Our tour through the medina featured a shopping op and lunch. For once, I quite enjoyed the shopping op - I hadn’t seen the damascening process up close before, and the shoppers were quick. For lunch we split between two hole-in-the-wall rooms - just enough space for the table and a bench - for camel burgers. General consensus: quite good, tastes like meat. And no ill effects.

Roman history in Volubilis

The area around Meknes is noted for good soil, producing grain, olives and grapes, all of which were very attractive to the Romans, who built the city of Volubilis nearby. Although Roman occupation only lasted until the late 3rd century, people continued to live on the site until the rise of Meknes. Unfortunately, the Lisbon earthquake largely leveled the buildings, although some restoration has been done by French archaeologists.

We spent part of the afternoon walking the streets between the low stone walls. Several good mosaics are still in situ, and the partially restored basilica is quite photogenic - and home to a few storks. While most Roman sites pale in comparison to Pompeii and Herculaneum, or to Rome itself, I was pleased to add another remote Roman location to Hadrian’s Wall, the most northern, and Conimbriga, the most western. Now I need to figure out which would be the most eastern.

Leslie_S Jan 24th, 2009 06:59 AM

Great pictures!
The intricacy of the tilework is amazing.

dogster Jan 25th, 2009 02:55 AM

heya thursday - just found your post. Great stuff. Keep writing. I'm listening.

thursdaysd Jan 25th, 2009 06:20 AM

Hi dogster - nice to see you over here. Although I'm a visitor on this board myself. Unhappy guide story coming up - although just one day and nothing like your Bhutan debacle.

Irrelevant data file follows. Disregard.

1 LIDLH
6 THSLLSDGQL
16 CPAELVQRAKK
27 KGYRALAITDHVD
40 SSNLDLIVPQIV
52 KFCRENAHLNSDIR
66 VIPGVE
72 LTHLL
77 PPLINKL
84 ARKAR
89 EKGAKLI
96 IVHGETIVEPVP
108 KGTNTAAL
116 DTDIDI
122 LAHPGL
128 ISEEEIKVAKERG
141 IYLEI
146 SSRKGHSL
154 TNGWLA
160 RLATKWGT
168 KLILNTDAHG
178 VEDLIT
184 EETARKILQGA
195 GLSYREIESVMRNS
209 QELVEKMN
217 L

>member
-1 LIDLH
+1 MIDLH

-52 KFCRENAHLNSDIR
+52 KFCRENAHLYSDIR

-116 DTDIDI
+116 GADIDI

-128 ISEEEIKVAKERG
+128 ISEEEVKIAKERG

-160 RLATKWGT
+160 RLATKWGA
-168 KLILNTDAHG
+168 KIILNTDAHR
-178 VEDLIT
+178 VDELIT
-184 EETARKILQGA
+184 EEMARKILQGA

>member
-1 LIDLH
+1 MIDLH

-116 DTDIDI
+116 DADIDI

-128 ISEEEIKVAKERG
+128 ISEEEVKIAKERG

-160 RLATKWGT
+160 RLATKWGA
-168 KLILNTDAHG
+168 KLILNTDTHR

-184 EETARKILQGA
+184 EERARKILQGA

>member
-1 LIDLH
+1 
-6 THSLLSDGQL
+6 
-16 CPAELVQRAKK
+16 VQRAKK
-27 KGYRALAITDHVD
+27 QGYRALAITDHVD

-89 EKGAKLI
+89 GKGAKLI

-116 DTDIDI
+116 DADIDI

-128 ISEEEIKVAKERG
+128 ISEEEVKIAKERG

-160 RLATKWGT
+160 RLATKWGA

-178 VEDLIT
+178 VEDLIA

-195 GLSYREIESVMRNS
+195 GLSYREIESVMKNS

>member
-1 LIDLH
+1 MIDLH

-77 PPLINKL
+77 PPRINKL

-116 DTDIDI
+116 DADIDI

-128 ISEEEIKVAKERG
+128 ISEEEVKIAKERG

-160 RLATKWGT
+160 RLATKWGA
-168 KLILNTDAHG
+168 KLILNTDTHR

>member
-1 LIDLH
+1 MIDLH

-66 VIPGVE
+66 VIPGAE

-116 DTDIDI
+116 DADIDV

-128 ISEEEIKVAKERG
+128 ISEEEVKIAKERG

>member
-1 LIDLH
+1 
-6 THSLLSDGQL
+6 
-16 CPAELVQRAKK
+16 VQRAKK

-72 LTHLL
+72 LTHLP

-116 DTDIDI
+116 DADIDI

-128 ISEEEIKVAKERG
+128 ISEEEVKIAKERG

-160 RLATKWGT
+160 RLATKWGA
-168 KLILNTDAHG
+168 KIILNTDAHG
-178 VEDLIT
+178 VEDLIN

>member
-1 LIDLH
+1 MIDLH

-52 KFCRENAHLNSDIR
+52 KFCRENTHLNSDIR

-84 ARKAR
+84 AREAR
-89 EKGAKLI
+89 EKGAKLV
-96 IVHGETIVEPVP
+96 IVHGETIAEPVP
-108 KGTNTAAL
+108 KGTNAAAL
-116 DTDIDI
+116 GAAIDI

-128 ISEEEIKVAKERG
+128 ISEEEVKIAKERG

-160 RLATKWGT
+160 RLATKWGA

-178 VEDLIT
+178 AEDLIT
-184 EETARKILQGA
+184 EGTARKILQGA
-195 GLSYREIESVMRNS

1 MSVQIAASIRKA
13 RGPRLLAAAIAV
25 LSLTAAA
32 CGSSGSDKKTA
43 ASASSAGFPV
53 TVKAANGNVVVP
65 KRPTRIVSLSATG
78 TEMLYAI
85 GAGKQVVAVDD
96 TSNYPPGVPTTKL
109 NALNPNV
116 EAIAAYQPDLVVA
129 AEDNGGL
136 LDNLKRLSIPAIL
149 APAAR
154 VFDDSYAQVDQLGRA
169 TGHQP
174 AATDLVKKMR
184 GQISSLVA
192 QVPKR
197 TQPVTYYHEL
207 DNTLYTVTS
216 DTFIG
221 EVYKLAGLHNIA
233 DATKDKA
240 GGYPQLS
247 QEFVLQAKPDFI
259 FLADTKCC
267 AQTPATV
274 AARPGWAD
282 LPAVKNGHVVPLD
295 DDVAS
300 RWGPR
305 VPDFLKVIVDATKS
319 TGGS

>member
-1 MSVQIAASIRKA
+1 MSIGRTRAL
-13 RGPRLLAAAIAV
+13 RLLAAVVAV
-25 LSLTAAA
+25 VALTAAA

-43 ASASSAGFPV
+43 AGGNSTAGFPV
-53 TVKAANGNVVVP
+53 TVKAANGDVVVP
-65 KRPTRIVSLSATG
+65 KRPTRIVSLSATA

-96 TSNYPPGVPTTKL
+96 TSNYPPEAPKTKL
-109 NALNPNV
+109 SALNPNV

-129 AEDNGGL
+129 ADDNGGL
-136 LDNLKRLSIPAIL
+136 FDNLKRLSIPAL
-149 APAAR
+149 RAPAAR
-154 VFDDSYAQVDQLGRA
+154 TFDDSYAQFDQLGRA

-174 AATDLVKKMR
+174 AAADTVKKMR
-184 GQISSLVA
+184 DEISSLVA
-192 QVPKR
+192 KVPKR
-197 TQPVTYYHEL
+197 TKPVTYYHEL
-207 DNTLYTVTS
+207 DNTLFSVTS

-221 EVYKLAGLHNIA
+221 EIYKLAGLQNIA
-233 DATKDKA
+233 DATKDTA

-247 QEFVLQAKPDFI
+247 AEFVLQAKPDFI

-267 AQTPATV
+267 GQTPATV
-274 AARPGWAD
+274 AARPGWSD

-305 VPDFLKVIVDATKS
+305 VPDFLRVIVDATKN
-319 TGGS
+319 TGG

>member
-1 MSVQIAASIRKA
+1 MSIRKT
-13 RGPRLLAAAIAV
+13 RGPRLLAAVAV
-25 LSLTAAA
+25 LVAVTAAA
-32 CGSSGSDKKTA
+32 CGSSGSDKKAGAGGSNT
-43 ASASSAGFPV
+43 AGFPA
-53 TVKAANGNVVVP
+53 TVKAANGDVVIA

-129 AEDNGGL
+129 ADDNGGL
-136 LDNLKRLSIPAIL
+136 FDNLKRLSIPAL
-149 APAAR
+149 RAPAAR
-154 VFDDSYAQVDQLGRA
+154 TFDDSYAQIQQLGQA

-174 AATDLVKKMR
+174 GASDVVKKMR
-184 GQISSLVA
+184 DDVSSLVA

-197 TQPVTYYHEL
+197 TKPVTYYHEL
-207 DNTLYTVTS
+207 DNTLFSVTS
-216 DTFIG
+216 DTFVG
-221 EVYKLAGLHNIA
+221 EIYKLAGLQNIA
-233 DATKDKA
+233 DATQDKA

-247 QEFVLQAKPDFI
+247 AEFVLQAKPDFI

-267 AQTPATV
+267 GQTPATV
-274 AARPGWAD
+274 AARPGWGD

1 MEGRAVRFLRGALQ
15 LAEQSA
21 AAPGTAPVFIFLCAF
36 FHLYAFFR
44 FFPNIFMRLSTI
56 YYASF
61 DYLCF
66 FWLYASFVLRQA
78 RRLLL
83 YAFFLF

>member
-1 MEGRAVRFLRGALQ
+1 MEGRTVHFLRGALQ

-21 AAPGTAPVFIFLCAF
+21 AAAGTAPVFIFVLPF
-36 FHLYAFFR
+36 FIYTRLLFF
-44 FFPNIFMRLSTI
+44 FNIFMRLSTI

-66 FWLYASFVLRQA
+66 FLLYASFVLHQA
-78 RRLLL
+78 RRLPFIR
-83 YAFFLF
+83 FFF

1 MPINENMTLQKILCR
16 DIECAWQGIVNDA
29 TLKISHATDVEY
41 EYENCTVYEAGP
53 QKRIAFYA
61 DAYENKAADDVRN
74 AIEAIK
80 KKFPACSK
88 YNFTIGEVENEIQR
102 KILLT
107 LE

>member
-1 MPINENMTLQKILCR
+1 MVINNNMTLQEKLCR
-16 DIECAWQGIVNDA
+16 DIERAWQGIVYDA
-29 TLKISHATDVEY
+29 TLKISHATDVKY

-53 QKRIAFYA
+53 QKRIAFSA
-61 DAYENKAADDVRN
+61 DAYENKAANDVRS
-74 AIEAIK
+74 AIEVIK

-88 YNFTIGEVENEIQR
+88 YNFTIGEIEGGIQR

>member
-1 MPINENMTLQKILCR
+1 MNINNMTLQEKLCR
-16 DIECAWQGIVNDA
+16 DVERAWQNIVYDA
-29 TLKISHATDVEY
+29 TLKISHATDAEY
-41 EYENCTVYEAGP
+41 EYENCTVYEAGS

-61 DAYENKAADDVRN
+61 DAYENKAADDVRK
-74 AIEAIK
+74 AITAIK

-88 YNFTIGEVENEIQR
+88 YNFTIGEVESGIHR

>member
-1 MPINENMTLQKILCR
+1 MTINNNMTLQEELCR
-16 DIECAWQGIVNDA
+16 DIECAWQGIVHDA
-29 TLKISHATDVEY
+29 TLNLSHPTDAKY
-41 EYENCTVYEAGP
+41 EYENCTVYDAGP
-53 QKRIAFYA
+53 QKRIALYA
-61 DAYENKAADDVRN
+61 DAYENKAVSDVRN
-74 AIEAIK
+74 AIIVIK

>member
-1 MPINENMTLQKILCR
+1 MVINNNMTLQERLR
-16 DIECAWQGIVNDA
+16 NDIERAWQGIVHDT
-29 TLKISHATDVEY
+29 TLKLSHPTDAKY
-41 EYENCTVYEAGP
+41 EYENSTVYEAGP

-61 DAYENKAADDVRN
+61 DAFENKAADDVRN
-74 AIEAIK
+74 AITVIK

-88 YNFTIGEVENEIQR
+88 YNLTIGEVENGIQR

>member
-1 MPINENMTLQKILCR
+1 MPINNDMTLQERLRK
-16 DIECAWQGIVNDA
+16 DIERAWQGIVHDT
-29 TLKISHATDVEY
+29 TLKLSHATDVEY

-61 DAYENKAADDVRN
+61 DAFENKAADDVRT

Percy Jan 25th, 2009 01:03 PM

Great report and pictures.

I too am waiting for more.

From Merzouga which way did you go.?

Erfoud....Todra Gorge ...Dades Valley...Quarzazate...Marrakesh ??
then back to Casablanca?

or another way !

thursdaysd Jan 25th, 2009 01:25 PM

Hi Percy, thanks!

You're exactly right on the itinerary. This is the 2009 version of the trip - - although it's not exactly the same. We didn't go to Chefchaouen, and we stayed in Ouarzazate not Ait Benhaddou - wish it had been the other way round.

thursdaysd Jan 25th, 2009 01:37 PM

Here's a snippet - more tomorrow.

<b>Nov. 10-11 - Fes: the Good Stuff</b>

We were scheduled for two nights at our next stop, Fes, in a riad on the northern edge of the medina. Our minibus dropped us in front of the imposing Sofitel Palais Jamai, and we carried our bags through alleyways, down steps and across a narrow plank bridging a repair trench to reach the Dar Masmoudi ( While I appreciated the riad’s lushly decorated public rooms, and the lavish and well-cooked meals, it was a long way from any night-life - aside from expensive drinks in the Sofitel’s bar. Again, I liked the big room I shared with my Aussie roommate - especially since she gave me the double bed and took the single herself - but the bathroom was cavernous and cold, with nowhere to hang anything (next morning I found some clotheslines, along with great views, on the roof.

Dinner that first night was far removed from burgers, camel or otherwise, consisting of a parade of different and delicious tastes. We began with lentil soup, accompanied by dates and figs and some sweet and crunchy item whose name escaped me. Then a collection of little dishes surrounded a bastilla - diced chicken wrapped in thin layers of pastry and dusted with icing sugar and cinnamon - much nicer than I expected. Chicken with salad and couscous with vegetables were followed by fruit. We ate in a side room, seated on plush couches, while a fountain played in the main courtyard.

Percy Jan 25th, 2009 03:51 PM

Keep it coming.

I'm Lovin' it :)

ekscrunchy Jan 25th, 2009 04:06 PM

Me, too! I always enjoy your reports, Thursday!

thursdaysd Jan 25th, 2009 07:28 PM

Why thanks, eks! In that case, maybe I should mention the Lisbon report from the first part of this trip -;tid=35174288